John Adams has been gathering increasing audiences since his earliest works which were applauded more because of their originality than because of their innate musicality. Early works like 'Shaker Loops' led to the Opera 'Nixon in China' and while that opera drew large appreciative audiences because of the topic, it still was up to Adams to prove himself a durable, growing composer of lasting classical music. In this remarkable recording of NAIVE AND SENTIMENTAL MUSIC, commissioned by the orchestra and conductor who perform it here (Esa-Pekka Salonen and the LA Phil), we finally have a symphonic work that stands very tall as pure music. No need for a chorus or vocal soloists( as in the magnificent 'Harmonium' based on the poetry of Emily Dickenson, or 'El Nino', his oratorio for the Christmas season or 'The Wound Dresser' which is perhaps the most brilliant setting of Walt Whitman ever conceived): this is simply grand orchestral work. The opening measures draw us into the cradling effect of folk tunes, but that effect blossoms into a complex and colorful flight of fancy. The second movement is an elegy of quiet beauty and the last movement restates some of Adams earlier writing motifs but gradually binds these together into a electrifying explosion of blatantly romantic sound. Salonen and the LA Phil play this score as if to the music born - which in this case is reality! Excellent sonics and depth of range on the recording make the entire experience of getting to know this masterpiece a complete joy.
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19 of 20 people found the following review helpful By jos on February 23, 2003
Format: Audio CD
I guess I might be alone in my perception of John Adams' Naive and Sentimental music, but I shall say more about that later.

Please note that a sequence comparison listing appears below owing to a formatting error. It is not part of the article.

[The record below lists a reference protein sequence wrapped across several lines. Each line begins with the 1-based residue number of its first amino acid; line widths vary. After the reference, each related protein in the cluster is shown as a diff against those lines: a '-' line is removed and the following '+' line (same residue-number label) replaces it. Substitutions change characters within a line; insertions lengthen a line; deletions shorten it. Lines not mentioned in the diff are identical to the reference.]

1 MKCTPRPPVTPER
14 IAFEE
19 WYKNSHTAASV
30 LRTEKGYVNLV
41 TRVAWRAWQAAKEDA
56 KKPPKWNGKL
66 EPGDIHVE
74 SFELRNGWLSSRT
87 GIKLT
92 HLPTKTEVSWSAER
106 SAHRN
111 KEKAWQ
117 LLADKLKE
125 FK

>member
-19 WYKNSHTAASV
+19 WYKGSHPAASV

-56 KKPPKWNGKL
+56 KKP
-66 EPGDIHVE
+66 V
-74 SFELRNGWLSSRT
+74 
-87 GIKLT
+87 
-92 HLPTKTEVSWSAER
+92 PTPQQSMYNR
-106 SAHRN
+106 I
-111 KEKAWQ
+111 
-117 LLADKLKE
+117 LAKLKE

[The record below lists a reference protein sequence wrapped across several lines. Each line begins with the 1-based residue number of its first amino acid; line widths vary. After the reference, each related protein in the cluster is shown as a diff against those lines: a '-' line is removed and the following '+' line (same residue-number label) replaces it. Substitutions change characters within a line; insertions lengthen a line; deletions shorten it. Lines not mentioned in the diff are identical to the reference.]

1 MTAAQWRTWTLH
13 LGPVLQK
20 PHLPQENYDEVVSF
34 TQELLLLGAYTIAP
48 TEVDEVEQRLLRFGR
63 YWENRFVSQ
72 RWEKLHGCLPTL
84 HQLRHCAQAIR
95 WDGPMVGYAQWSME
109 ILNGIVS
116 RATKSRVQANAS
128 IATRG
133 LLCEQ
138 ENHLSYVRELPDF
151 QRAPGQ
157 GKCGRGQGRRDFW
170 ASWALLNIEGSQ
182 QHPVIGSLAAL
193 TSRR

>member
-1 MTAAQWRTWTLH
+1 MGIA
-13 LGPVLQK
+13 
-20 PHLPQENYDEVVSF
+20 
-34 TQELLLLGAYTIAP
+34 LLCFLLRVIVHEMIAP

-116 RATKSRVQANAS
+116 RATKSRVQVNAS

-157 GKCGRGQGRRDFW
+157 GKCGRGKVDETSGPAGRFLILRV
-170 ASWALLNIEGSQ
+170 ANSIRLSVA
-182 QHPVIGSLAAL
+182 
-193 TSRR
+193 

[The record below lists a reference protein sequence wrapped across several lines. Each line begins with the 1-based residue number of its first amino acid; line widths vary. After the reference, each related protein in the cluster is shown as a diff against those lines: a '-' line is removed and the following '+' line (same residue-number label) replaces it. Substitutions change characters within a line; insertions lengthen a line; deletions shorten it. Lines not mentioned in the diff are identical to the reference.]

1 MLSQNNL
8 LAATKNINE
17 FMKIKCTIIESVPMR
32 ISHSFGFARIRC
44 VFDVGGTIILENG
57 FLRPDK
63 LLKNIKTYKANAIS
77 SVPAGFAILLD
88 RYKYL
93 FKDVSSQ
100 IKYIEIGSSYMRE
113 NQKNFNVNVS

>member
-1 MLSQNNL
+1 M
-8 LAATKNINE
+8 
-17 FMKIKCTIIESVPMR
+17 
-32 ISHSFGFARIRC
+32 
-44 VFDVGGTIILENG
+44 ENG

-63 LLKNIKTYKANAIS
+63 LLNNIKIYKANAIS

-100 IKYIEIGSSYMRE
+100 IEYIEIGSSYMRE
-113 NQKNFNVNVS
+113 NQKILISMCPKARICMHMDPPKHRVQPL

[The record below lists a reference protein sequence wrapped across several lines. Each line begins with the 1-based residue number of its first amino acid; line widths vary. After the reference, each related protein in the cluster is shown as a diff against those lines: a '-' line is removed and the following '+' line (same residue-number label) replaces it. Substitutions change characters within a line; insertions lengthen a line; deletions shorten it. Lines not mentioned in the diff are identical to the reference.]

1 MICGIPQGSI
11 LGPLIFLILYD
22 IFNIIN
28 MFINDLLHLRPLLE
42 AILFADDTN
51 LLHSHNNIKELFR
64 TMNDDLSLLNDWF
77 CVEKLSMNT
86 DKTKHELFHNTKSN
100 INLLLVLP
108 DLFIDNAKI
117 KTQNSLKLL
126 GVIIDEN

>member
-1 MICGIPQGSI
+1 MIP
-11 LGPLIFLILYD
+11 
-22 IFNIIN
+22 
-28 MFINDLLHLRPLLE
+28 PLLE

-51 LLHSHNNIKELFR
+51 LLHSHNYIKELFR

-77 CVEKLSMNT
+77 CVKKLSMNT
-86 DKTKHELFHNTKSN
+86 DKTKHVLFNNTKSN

I heard this extraordinary music on the radio (only some 4 minutes of the first part's middle section) and I was instantly hooked. I searched the radio station's website the next day to discover what they were playing and I discovered an artist I never heard of before, but who is actually a very important figure in contemporary classical music as I learned soon. When I got the CD I discovered a whole new musical world, somewhere between tonal romanticism, minimalistic "repetitive" building layers of music and "atonal" (I don't belive there is such thing)contemporary composition.
Postmodern modernism could be the word.
So, back to the title of this review. The massive, "alienated" music, that reminds at times of "american" film-score classics, with strong dark tones, powerful outbursts of energy and sparkling, floating parts of music with "elvish" (since we're in the age of Lord of the Rings histeria - which I approve somehow)
undernotes. So, what is the artist trying to say? He moved me to some other state of counciousness and inspired visual worlds coherent with the design of the CD, which somehow transport me to some endless, dreamy "Americana" dream(land)scape similar to Jarmush's Dead Man movie setting and atmosphere.